This is the case because like any other training provider, the operational costs for the delivery of VET services should be covered by the income they generated through the provision of those services, be that through the delivery of funded training, fee for service or income contingent loans.  Capital expenditure, maintenance of infrastructure and any additional functions should be provided either from additional revenue raised through the provision of educational services or in the case of TAFE from the state government.  This would then allow the state governments to allocated state funding to TAFE institutes for the provision of these special responsibilities and social functions, over an above the income which the TAFE generated through a contestable federal funding model.

This would have some additional side effects as well.  It would make what funding was being allocated to public education providers, and for what purposes extremely transparent, which would in turn indicate what the special responsibilities and functions that public providers had were and what they cost.  This would then allow the government to determine whether or not using an educational provider to provide these special social functions or values was the best way of achieving their social goals or whether it might be the case that in most cases TAFE should simply be a training provider and the other functions were better off being provided in some other way.  This transparency would also show the true costs associated with delivery within the public providers, as being responsible for their operation expenses through the generation of training income would show whether or not they needed to be supported even in this area and whether,  depending on the particular institute that was the best use of resources or if in cases where they were seen to be unable to cover their operational expenses through the delivery of training services and where there were no other substantive reasons, or the situation was not likely to improve, hard decisions about their continued existence and form might need to be asked.   The costs in terms of capital expenditure, maintenance etc. would also be clear.  In essence a federal funding system for VET, where state owned TAFEs were simply another provider, would actually improve the system of public provision, by allowing TAFEs to concentrate on what they should be doing, that is the business of delivering educational outcomes and the State governments to simply act as the capital support mechanism in a way that was far more transparent than it currently is.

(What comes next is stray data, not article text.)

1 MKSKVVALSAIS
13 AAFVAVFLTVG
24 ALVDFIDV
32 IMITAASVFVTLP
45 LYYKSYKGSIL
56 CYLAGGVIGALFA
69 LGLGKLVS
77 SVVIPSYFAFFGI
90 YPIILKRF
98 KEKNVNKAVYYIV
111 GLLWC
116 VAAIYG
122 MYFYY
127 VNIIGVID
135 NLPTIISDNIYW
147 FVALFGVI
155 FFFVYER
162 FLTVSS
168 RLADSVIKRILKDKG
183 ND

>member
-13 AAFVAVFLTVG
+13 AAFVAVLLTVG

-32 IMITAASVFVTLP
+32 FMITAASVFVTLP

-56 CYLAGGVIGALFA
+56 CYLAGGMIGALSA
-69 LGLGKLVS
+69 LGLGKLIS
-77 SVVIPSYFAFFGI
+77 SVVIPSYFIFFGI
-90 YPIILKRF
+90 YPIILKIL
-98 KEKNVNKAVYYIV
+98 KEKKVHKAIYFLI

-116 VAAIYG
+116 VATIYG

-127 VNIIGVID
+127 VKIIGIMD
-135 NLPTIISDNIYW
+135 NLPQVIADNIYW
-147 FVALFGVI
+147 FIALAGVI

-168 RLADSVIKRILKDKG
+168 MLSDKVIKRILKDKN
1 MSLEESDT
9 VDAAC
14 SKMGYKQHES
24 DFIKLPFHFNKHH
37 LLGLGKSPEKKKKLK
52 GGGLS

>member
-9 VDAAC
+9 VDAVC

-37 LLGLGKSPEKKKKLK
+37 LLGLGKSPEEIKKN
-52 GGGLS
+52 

Yes it would be a substantial change to the mindset of both those in the government and those managing TAFEs and some of them might not survive at least in their current form, but a federalised system would also have a effect upon non-public providers as well and those who were not able to cope with the change would not survive.  All in all a system of federal regulation and funding where all providers are essentially playing on a level field is one it seems  likely to produce solid outcomes for everyone involved.

Anyway that’s just my opinion.

About pauldrasmussen
Paul Rasmussen is one of Australia’s most widely read Vocational Education and Training Commentators. He provides deep, unbiased analysis and insights not only on topical issues, but also on the underlying structure and policy which supports the industry. His writing and analysis has been praised for its uncompromising and thought provoking style and its ability to focus on the issues of real importance to the sector. He has advised various government departments and ministers, training providers, public and private organisations, not for profits and small to medium enterprises on the VET sector and the issues and opportunities facing it. He is one of Australia’s most awarded learning professionals and a regular speaker at a range of conventions and forums. His extensive experience in vocational education, and learning and development coupled with formal qualifications in philosophy, ethics, business and education management allow Paul to provide a unique view of the road ahead and how to navigate it.